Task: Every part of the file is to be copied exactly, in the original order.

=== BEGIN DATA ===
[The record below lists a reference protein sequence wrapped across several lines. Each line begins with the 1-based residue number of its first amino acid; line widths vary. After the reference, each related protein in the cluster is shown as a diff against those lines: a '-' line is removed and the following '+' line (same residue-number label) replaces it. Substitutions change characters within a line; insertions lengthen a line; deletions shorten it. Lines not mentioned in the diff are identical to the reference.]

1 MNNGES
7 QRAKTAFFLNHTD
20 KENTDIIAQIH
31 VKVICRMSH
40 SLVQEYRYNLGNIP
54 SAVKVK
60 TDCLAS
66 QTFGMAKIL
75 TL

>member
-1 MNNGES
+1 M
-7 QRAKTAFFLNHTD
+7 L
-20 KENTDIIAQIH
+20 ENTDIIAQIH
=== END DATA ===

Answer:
[The record below lists a reference protein sequence wrapped across several lines. Each line begins with the 1-based residue number of its first amino acid; line widths vary. After the reference, each related protein in the cluster is shown as a diff against those lines: a '-' line is removed and the following '+' line (same residue-number label) replaces it. Substitutions change characters within a line; insertions lengthen a line; deletions shorten it. Lines not mentioned in the diff are identical to the reference.]

1 MNNGES
7 QRAKTAFFLNHTD
20 KENTDIIAQIH
31 VKVICRMSH
40 SLVQEYRYNLGNIP
54 SAVKVK
60 TDCLAS
66 QTFGMAKIL
75 TL

>member
-1 MNNGES
+1 M
-7 QRAKTAFFLNHTD
+7 L
-20 KENTDIIAQIH
+20 ENTDIIAQIH